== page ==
SPE National Conference 2016

Posted by: on Dec 1, 2015


The ultimate fiction of photography is the deep-rooted adage “the camera does not lie.” From its inception, photographers have had the ability to manipulate reality using a wide-variety of techniques from positioning the camera, to processing in the darkroom, or editing on the computer. Even so, the hallmark of photography has been its ability to record the thing directly in front of the camera. The imprint or trace of the object before the lens has led audiences to believe in the objectivity of the photograph. Yet, a more skeptical and savvy 21st century audience has deconstructed the inherent belief in the veracity of the photograph, resulting in a definition of photography that is incessantly fluid.

With the invention of photography during the 19th century, painters were challenged into exploring new realms. While photography perfected representation with exactitude, painters sought expressions of truth (or another reality) within the constructed abstracts of the Impressionists, Cubists and Futurists. In the same way, digital photography and the democratization of the camera have challenged lens-based, photographic artists to venture beyond, using their imaginations to transform or manifest less tangible realities. In the midst of reality television, docudramas, virtual reality, artificial intelligence, web surfing, movies, social media, and the ubiquitous digital manipulation of photographic images, the fine line that once existed between what is real and what is fantasy has all but vanished.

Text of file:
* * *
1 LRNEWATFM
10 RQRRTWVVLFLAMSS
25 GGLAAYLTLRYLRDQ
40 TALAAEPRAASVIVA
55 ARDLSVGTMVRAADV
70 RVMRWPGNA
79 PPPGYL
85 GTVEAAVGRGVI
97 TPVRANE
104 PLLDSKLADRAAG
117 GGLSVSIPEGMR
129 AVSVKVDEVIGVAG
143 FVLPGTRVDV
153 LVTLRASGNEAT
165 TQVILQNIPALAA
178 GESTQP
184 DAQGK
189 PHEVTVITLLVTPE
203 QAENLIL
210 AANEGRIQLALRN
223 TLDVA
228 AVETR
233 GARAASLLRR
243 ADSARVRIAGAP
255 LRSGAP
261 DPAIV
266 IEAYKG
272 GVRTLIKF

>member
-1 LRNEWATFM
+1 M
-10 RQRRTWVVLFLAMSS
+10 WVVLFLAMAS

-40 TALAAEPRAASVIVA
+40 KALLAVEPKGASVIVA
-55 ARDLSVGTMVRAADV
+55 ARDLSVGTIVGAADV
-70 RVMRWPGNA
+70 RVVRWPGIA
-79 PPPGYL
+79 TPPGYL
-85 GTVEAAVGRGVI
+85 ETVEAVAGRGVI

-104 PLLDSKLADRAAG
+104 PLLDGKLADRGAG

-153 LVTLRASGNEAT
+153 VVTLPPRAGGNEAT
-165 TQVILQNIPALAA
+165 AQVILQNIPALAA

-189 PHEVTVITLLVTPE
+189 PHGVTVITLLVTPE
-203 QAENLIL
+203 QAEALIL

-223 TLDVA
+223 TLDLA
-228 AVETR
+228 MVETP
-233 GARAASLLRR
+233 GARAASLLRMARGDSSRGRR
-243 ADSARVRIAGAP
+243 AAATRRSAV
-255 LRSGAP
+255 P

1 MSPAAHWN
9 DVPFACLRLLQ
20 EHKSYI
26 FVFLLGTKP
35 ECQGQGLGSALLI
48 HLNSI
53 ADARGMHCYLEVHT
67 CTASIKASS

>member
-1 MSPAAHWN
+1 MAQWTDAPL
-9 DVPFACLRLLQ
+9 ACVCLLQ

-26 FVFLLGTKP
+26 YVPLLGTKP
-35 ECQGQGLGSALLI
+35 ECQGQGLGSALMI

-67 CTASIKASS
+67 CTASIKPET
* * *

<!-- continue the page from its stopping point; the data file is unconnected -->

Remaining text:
How does one acknowledge the constructed nature of the photograph while still claiming its validity as a tool for the accurate representation of real life events? Do viewers remain committed to ideological notions of authenticity? What new challenges does photography face? How are lens-based artists pushing boundaries? Join us in dazzling Las Vegas, a city filled with imaginary worlds, as we engage in discourse addressing the aspects of myth, fantasy, and reality in photography and deconstruct rhetoric of what constitutes a photograph.

Keynote and Featured Speakers: Gregory Crewdson, Teresa Hubbard, Alexander Birchler, Lyle Ashton Harris

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